Friday, August 12, 2005

More trouble in the east

As we have already seen the relationship between Poland and Belarus has been deteriorating steadily. It seems the relationship between Poland and Russia, a fraught one, historically speaking, is also deteriorating.

President Putin was not best pleased when President Kwasniewski (together with President Adamkus of Lithuania) had ensured that democratic elections would take place peacefully in Ukraine last December.

Russia came out of that affair extremely badly, shown to be high-handed and incompetent at the same time. In many ways, that was Putin’s own fault. He began his interference in Ukrainian electoral politics before the actual election campaign had started, summoning then President Kuchma and issuing orders on who should be the successor. He went on interfering, thus annoying many Ukrainians who might, in different circumstances, have felt pro-Russian.

That is quite bad enough. But to interfere and threaten without intending to carry out those threats is foolish to the point of absurdity. The tanks did not roll and Putin was left with egg on his face.

Naturally, he cannot be expected to see matters in that light. As far as President Putin and the siloviki around him are concerned, it was all those dam’ Poles and Lithuanians what did it.

The most recent spate of trouble started on July 31 when three children of a Russian diplomat were attacked by a gang of about 15 in a Warsaw park and had their mobiles stolen. Allegedly, the gang shouted anti-Russian slogans, not a difficult thing to imagine in Poland.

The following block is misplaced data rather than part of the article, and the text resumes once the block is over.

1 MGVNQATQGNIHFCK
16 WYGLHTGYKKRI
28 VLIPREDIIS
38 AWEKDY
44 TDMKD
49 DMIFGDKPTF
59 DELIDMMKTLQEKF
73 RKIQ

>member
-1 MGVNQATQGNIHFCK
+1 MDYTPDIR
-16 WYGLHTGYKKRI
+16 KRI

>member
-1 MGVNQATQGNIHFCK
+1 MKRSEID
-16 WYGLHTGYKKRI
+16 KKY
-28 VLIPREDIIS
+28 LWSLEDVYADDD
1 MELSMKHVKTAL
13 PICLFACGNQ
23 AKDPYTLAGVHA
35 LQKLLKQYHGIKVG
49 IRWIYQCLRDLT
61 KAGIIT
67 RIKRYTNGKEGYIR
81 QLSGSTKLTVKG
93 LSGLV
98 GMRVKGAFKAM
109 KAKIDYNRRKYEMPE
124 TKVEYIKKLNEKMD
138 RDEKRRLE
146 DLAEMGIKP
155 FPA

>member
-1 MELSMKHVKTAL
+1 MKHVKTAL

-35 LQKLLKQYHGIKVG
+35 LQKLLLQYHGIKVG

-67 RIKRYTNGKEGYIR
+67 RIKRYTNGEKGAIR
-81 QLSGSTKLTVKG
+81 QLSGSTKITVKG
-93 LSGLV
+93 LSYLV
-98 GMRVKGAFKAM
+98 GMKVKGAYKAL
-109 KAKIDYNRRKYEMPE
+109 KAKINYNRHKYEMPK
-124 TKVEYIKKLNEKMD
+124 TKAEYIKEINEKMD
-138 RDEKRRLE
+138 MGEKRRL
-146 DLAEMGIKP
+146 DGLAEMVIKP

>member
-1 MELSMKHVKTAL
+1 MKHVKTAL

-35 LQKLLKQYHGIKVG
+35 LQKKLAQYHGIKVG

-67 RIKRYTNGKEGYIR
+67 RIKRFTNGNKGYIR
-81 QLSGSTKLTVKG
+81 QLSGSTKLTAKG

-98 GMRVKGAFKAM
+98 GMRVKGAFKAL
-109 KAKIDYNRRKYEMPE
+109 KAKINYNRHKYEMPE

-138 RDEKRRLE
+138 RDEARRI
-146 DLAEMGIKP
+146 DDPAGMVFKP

President Putin called it “an unfriendly act” and demanded an apology from the Polish government, who expressed regret but refused to apologize, maintaining, probably correctly, that this was a criminal not a political act.

The criminal is always political in Russia. On August 3 a Polish diplomat was beaten up in Moscow and on August 7 another one, this time just down the road from the Polish embassy.

Today comes news that Pawel Reszka, the Moscow correspondent of the Polish daily, Rzeczpospolita was beaten up not far from his home in a fairly upmarket part of Moscow. According to him, the attack was very similar to those on the diplomats.

President Kwasniewski has appealed to President Putin, calling on him to stop the attacks and to ensure that Poles in Moscow live safely.

“The dangerous incidents of recent days create a climate of tension in Polish-Russian relations and cause a harmful escalation of distaste.”

Very true, of course, and precisely the sort of situation Poland had hoped to avoid by joining the EU. What, one wonders, has happened to that body? Why is it not making any statements? Presumably, as ever, when it comes to matters on its own borders the EU has no opinion and assures everyone that this is a bilateral matter.


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